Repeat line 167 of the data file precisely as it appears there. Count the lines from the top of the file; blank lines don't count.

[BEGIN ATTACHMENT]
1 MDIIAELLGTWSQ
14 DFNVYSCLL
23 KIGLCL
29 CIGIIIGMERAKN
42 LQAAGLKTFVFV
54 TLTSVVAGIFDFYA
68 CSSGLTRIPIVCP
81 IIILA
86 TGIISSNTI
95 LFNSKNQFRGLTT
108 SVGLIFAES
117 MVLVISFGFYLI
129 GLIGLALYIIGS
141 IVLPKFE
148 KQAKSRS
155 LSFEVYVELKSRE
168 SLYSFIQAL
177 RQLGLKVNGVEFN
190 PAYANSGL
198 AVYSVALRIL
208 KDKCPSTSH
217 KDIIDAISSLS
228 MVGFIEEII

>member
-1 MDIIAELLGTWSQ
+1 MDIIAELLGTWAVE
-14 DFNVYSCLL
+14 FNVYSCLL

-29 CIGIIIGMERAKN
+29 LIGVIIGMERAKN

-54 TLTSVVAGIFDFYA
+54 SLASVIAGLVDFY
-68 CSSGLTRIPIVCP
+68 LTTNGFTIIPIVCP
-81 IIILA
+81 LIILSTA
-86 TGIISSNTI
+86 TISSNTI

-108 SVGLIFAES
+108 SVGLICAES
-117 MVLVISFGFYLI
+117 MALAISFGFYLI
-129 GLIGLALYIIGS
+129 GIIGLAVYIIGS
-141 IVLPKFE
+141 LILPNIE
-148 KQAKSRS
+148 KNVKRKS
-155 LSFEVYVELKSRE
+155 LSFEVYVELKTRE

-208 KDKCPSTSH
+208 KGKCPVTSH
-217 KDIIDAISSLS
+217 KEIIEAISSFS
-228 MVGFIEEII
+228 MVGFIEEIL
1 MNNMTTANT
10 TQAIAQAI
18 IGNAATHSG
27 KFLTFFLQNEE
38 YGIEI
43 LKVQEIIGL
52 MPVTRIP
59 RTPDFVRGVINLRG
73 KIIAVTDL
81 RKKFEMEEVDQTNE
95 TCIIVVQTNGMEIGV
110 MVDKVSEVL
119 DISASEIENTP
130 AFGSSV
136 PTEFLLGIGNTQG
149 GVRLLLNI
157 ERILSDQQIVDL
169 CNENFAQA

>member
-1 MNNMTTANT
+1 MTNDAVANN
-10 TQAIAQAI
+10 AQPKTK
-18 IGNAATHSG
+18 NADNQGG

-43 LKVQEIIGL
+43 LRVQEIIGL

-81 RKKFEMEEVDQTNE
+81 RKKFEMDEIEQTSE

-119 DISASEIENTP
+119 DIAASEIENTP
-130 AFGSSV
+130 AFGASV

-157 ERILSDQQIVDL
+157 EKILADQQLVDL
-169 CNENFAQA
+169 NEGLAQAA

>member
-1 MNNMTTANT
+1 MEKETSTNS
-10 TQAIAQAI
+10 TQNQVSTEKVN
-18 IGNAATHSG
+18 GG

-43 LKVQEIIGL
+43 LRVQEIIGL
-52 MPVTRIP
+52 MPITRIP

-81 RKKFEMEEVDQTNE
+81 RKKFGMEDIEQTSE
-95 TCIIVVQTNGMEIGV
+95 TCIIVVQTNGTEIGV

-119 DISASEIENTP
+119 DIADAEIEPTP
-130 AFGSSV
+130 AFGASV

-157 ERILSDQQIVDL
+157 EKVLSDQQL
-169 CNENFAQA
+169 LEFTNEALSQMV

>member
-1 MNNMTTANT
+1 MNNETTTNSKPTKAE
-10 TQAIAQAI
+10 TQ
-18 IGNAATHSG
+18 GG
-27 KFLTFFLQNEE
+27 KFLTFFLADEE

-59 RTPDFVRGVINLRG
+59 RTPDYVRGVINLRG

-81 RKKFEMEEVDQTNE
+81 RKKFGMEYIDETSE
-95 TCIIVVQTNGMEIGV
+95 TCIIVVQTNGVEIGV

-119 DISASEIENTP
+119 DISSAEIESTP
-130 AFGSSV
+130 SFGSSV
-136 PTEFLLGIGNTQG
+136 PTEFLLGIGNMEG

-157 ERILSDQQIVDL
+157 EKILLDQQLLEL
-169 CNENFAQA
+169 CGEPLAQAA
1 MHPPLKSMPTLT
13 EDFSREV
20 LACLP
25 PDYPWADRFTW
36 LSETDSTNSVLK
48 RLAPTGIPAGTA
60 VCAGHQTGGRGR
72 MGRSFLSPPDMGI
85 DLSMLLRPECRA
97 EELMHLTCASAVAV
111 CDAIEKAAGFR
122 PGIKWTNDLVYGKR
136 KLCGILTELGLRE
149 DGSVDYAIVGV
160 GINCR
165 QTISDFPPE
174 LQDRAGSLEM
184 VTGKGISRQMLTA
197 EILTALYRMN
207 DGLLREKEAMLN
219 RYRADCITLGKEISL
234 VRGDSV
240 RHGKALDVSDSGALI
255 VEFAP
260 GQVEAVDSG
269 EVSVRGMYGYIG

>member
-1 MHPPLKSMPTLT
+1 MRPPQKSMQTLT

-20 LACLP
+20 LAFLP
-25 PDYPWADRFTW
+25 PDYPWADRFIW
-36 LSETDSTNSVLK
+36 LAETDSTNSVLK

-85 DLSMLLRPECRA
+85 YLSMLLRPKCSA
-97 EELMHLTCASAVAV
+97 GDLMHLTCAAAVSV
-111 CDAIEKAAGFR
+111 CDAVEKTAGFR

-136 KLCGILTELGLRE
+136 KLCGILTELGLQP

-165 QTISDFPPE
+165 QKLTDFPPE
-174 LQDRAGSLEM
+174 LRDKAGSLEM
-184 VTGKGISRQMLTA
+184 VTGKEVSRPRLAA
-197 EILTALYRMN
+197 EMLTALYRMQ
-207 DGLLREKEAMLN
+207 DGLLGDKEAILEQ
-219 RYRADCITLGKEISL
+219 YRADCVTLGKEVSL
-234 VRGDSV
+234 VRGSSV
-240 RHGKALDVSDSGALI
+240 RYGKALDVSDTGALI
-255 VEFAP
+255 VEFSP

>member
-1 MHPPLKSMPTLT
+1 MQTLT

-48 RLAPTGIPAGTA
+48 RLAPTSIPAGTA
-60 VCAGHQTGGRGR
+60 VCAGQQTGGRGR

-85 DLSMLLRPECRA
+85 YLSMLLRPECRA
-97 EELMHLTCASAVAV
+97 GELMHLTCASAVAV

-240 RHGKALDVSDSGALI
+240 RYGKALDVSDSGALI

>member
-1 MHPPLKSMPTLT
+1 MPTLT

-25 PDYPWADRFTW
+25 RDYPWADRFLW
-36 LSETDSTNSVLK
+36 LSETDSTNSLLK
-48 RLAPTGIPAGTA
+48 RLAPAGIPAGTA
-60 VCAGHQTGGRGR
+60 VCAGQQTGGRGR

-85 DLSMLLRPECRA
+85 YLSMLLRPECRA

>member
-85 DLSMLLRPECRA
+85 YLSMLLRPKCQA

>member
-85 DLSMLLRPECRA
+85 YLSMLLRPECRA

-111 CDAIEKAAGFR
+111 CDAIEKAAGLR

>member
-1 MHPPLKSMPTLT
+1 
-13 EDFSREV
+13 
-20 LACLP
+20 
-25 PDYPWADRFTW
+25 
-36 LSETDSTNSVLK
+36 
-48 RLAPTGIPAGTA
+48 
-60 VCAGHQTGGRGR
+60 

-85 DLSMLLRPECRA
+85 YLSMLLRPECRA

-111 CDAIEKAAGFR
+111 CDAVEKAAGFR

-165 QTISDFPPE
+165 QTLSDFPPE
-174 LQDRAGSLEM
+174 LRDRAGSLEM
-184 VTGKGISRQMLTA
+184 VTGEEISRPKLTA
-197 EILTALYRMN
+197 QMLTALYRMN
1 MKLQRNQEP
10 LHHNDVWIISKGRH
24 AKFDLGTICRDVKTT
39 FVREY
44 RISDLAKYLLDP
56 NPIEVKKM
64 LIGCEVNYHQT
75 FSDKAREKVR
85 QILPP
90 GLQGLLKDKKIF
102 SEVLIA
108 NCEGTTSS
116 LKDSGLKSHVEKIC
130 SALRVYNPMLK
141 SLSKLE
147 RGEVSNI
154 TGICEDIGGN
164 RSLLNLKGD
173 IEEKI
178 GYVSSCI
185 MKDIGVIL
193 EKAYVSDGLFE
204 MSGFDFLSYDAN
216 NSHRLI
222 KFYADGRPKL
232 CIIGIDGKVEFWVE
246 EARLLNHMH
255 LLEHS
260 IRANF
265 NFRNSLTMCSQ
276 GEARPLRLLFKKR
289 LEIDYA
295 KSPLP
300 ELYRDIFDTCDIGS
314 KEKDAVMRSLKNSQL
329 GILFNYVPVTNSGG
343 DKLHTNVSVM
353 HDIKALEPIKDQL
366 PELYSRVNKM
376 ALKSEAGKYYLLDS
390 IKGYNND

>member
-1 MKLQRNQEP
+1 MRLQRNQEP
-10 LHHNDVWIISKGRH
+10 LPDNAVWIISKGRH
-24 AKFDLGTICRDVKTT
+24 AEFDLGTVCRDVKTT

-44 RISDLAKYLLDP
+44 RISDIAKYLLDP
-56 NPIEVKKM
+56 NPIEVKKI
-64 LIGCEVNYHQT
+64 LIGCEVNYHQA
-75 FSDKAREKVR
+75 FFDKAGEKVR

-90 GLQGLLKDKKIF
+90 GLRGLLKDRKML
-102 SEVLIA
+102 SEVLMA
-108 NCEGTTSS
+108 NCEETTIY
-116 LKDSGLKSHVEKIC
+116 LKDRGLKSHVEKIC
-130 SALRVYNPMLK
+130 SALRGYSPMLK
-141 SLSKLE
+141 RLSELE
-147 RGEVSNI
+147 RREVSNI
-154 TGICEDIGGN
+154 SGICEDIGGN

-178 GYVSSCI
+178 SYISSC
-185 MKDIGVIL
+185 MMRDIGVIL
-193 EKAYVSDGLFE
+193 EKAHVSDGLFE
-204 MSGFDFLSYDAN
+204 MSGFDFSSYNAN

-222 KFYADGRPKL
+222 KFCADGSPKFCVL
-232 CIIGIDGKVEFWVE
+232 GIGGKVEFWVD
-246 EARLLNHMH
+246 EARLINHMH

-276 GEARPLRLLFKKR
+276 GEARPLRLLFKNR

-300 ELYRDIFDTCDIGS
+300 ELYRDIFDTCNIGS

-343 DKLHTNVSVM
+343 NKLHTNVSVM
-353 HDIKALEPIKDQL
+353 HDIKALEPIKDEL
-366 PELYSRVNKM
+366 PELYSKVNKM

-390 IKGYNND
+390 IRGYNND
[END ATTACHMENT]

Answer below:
269 EVSVRGMYGYIG